Firefighting Equipment You May Not Know About

Firefighting Equipment You May Not Know About

Firefighters cut a distinct figure in our imaginations. We imagine them outfitted in red helmets and protective coats, carrying hoses and axes to battle and extinguish flames.

However, firefighters use other tools, as well. Whether they’re fighting a blaze in a house or working together to curtail a brush fire, firefighters rely on a bevy of tools. Here are certain pieces of firefighting equipment you may not know about.

Thermal Imaging Cameras

What’s the biggest danger in a fire? Is it smoke inhalation or the fire itself? Both are dangerous, but their deadliness is enhanced by the fact that in many fires, visibility is almost zero.

Firefighters need to know what they’re getting into when putting out a blaze and where the fire is burning hottest. Thermal imaging cameras use infrared radiation to find a fire’s source, see hot spots, and track down victims who need rescuing.

Emergency Wildland Fire Shelter

Unlike structural firefighters, who put out building fires, wildland firefighters combat blazes in the great outdoors. They share several tools and pieces of equipment with structural firefighters, such as hoses, axes, and helmets. They also employ tools that are better suited for the woody and wild environments they protect.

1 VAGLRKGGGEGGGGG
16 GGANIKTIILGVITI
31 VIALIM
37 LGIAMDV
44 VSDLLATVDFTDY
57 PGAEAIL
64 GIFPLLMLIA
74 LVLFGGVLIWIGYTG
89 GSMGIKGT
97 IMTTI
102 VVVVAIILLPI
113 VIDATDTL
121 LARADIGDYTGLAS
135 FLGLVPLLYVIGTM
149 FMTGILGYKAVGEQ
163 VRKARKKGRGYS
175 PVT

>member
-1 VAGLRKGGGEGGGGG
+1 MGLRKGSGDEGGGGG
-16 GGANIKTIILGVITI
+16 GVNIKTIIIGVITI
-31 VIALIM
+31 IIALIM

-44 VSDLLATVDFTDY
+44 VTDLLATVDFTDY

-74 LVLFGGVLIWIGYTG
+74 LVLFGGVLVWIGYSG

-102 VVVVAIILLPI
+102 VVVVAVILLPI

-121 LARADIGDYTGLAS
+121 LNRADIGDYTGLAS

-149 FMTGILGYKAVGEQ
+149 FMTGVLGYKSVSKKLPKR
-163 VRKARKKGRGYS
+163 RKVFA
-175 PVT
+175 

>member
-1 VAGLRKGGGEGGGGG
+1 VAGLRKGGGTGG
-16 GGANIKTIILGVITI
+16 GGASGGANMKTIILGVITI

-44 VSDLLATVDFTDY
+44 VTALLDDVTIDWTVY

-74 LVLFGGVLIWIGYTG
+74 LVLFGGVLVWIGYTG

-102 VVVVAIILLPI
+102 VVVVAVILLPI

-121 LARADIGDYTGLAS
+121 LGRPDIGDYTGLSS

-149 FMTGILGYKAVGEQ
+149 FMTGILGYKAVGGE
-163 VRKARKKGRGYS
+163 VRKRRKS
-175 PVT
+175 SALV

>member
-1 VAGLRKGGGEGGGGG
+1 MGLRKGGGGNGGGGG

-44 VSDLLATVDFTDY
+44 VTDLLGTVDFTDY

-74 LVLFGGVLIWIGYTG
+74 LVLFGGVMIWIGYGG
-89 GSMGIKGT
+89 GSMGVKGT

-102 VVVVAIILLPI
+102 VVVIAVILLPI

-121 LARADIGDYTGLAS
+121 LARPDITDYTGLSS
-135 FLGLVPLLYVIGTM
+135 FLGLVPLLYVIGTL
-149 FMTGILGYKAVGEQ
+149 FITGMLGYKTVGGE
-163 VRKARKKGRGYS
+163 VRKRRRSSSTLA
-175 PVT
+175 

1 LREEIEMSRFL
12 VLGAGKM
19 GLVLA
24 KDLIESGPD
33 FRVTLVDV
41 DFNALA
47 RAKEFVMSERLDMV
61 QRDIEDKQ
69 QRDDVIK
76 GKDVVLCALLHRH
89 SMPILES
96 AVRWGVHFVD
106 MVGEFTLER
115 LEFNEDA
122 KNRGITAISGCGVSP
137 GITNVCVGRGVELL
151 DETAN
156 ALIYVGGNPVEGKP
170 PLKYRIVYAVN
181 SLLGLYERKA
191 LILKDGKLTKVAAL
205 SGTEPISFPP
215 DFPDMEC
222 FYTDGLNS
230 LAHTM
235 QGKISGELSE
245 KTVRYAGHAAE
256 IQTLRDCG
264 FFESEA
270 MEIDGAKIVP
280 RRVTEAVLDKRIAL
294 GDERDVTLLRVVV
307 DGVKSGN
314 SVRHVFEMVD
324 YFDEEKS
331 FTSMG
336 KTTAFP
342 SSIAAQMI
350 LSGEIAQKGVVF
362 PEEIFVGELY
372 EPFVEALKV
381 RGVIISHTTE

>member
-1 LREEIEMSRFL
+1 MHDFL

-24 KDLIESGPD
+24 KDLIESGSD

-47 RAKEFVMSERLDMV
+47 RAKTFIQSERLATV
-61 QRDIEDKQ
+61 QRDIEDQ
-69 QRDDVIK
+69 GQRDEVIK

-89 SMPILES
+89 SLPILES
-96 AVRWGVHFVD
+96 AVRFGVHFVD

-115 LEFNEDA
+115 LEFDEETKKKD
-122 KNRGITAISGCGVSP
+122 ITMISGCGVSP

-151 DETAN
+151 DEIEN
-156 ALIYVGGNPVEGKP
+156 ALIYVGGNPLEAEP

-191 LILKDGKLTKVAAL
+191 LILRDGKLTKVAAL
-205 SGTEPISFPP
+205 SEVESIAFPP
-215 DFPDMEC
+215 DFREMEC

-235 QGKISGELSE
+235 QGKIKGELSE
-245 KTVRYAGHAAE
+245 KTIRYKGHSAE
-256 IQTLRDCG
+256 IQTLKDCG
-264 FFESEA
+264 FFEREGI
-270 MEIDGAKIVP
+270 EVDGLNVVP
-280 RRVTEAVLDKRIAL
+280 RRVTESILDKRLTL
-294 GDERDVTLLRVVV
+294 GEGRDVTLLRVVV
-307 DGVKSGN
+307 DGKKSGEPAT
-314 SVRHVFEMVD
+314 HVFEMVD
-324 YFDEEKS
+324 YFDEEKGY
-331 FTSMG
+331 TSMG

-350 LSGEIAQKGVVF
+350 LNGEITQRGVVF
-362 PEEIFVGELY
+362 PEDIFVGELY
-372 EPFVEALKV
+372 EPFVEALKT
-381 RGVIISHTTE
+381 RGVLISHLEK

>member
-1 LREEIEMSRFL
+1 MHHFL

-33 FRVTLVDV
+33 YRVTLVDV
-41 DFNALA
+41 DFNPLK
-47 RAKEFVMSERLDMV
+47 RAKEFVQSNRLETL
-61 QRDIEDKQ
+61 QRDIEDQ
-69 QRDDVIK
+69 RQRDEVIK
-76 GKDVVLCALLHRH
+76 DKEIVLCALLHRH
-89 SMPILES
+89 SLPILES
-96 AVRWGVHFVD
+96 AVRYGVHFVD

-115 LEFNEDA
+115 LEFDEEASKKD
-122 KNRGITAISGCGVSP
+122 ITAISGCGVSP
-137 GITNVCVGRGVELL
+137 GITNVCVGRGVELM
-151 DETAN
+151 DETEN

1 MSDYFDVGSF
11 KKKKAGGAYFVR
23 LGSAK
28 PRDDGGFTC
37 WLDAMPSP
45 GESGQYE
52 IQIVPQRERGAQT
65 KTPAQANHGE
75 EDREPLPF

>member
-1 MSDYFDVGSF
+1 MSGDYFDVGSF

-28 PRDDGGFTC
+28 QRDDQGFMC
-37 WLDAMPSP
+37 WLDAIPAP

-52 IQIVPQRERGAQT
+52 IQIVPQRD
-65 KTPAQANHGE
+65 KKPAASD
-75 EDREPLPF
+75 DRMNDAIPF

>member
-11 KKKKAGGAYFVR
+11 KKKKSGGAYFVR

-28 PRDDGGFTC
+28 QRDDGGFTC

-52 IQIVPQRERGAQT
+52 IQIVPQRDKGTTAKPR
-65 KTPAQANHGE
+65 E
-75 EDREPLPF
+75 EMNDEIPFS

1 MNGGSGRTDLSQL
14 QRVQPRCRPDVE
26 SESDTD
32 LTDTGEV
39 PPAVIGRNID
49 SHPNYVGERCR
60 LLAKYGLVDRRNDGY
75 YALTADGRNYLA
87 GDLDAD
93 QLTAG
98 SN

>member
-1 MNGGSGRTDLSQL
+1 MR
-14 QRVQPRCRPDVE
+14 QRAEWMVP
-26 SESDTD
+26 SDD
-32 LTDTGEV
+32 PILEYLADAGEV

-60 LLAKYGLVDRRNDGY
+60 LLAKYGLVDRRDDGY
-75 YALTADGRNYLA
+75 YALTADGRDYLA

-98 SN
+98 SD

Emergency wildland fire shelters, for example, are portable covers that offer temporary protection if a firefighter is caught in a blaze. Wildland fire shelters are made of fire-resistant materials and provide breathable air for a short time.

Positive Pressure Ventilation Fans

Firefighters depend on water to put out blazes, but air can also help. Firefighters set up positive-pressure ventilation fans to blast smoke and floating debris out of a structure or area before entering. This can increase visibility and provide breathable air, cutting back on the two biggest obstacles to their safety.

Compressed Air Foam Systems

Here’s one more type of firefighting equipment you may not know about. Sometimes, dousing flames with water won’t work.

Electrical, chemical, and oil fires can spread or become more dangerous when they encounter water. Fortunately, firefighting foam is available. Compressed air foam smothers flames, sets up semi-solid barriers to stop fire from spreading, and sticks to most surfaces at any angle.

Personal Escape Systems

Firefighters often work with ladders, but they can’t easily carry around a 12-foot extension ladder, just in case. Personal escape systems allow firefighters to set up a means to descend with a harness, hook, and descent control device.

If they get trapped in a tall structure, the personal escape system allows them to set up the hook and rappel down the side of a relatively tall building.

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Shea Rumoro